Asian palm oil: limited supply

The supply of land for palm oil plantations is not far from decreasing. With the 25-year lifecycle of the oil palm, top producers Malaysia and Indonesia have been running out of land to accommodate the demand for the said oil. According to analyst Ken Arieff Wong, at present there are only nine years left before such lands completely vanished. In particular, Malaysia could run out of land by 2020 while Indonesia by 2022. This shortage is brought about by the implementation of stricter policies on land expansion, which resulted from efforts to stop converting forests into palm oil plantations and the call to preserve the natural habitats of some endangered species. Because of all these, palm oil giants Sime Darby, Olam International, and Wilmar International are scouting for other lands they can utilize in equatorial Africa. This is most likely what the giants will turn to in order to expand their land banks even if chances of political and social instability are quite high in the said region. As a result of the deficiency, prices will definitely shoot up since the demand is greater than the supply.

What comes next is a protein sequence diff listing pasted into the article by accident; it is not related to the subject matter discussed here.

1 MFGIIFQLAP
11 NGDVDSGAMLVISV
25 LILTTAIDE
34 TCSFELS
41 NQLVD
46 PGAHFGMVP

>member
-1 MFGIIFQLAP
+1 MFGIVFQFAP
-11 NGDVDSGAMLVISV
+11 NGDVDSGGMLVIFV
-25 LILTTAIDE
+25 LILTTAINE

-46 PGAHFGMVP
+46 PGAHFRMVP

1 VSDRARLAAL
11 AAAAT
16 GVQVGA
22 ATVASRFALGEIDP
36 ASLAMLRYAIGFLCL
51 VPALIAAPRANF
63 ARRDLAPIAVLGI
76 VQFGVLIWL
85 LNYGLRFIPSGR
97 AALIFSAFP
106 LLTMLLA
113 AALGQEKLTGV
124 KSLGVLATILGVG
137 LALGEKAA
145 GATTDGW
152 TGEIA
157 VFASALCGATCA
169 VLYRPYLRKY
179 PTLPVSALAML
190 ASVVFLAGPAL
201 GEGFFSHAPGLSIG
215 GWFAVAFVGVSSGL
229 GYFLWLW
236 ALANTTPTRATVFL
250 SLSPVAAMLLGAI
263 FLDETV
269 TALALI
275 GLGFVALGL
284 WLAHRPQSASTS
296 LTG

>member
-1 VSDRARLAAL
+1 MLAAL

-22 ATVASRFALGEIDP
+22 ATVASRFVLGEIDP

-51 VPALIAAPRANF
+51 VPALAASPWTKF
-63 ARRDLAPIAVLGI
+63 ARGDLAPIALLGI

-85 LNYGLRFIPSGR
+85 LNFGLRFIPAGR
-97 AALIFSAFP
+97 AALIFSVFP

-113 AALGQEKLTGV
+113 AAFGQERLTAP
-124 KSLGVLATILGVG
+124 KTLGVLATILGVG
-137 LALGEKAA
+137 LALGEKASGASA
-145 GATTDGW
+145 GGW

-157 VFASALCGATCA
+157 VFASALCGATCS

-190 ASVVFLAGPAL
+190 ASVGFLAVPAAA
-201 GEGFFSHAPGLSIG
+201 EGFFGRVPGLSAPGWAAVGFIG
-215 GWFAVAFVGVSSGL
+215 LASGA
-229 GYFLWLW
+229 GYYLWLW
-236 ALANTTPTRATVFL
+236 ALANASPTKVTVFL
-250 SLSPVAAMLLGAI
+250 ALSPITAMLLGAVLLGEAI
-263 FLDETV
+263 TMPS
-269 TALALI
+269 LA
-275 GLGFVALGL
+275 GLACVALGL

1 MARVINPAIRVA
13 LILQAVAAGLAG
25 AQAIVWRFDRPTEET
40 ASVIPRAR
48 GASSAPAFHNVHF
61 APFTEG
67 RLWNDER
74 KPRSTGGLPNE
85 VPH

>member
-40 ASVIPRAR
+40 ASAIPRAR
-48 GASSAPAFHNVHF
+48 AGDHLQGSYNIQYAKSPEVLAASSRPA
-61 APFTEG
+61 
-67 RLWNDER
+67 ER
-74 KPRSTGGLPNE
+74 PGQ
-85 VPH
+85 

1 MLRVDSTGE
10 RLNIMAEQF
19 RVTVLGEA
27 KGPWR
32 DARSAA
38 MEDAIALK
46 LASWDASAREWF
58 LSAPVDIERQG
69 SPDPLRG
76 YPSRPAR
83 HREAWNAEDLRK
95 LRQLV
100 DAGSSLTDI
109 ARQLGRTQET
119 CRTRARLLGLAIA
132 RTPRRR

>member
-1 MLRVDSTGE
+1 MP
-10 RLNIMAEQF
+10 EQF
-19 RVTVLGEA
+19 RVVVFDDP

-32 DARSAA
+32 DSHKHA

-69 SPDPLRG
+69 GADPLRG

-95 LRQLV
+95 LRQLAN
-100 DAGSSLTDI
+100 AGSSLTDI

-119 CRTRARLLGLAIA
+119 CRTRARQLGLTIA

Because of this situation, palm oil companies have since been enjoying steady growth with Indonesia’s biggest producer Golden Agri-Resources listing 147 percent increase in net profit. This surge in revenue came in despite boycott from big companies such as Unilever, Nestle, and Kraft Foods. Similarly, world’s biggest listed palm oil producer Sime Darby revealed a 104 percent increase in second-quarter profit. All these have been brought about by the great demand for edible oils. Thus, as the deadline for Southeast Asian lands comes near, the need to turn to other lands where palm tree will grow is apparent for these companies. Hence, it has been reported that Sime Darby has acquired 300,000 ha in Cameroon and 220,000 ha in Liberia. Other palm oil companies have also obtained their respective shares in other parts of Africa.